Designing for Hands

Hands are a promising new input method, but there are limitations to what we can implement today due to computer vision and tracking constraints. The following design guidelines enable you to create content that works within these limitations.

In these guidelines, you’ll find interactions, components, and best practices we’ve validated through researching, testing, and designing with hands. We also included the principles that guided our process. This information is by no means exhaustive, but should provide a good starting point so you can build on what we’ve learned so far. We hope this helps you design experiences that push the boundaries of what hands can do in virtual reality.

The Benefits

People have been looking forward to hand tracking for a long time, and for good reason. There are a number of things that make hands a preferable input modality to end users.

  • Hands are a highly approachable and low-friction input that require no additional hardware
  • Unlike other input devices, they are automatically present as soon as you put on a headset
  • Self and social presence are more rich in experiences where you’re able to use your real hands
  • Your hands aren’t holding anything, leaving them free to make adjustments to physical objects like your headset

The Challenges

There are some complications that come up when designing experiences for hands. Thanks to sci-fi movies and TV shows, people have exaggerated expectations of what hands can do in VR. But even expecting your virtual hands to work the same way your real hands do is currently unrealistic for a few reasons.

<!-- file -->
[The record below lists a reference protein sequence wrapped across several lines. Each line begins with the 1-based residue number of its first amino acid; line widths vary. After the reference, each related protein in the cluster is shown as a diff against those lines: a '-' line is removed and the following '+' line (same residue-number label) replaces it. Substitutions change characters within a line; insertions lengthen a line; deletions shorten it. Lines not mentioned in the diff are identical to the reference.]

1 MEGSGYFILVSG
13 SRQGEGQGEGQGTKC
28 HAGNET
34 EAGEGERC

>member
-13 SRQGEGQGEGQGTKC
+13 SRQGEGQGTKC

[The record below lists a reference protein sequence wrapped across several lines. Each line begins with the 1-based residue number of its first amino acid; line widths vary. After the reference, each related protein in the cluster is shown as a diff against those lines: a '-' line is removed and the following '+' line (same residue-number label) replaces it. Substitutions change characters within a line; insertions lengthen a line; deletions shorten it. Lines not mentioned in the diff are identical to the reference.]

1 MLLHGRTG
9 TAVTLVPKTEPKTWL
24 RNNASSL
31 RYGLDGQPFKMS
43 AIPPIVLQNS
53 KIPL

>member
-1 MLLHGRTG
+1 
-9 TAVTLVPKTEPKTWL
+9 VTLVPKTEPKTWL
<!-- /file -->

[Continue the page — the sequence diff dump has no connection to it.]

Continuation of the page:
• There are inherent technological limitations, like limited tracking volume and issues with occlusion
  • Virtual objects don’t provide the tactile feedback that we rely on when interacting with real-life objects
  • Choosing hand gestures that activate the system without accidental triggers can be difficult, since hands form all sorts of poses throughout the course of regular conversation

You can find solutions we found for some of these challenges in our Best Practices section.

The Capabilities

To be an effective input modality, hands need to allow for the following interaction primitives, or basic tasks:

  • Targeting, which moves focus to a specific object
  • Selection, which lets users choose or activate that object
  • Manipulation, or moving, rotating, or scaling the object in space

These interactions can be performed directly, using your hands as you might in real life to poke and pinch at items, or they can be performed through raycasting, which directs a raycast at objects or two-dimensional panels.

You can find more of our thinking in our Interactions section.

Today, human ergonomics, technological constraints and disproportionate user expectations all make for challenging design problems. But hand tracking has the potential to fundamentally change the way people interact with the virtual world around them. We can’t wait to see the solutions you come up with.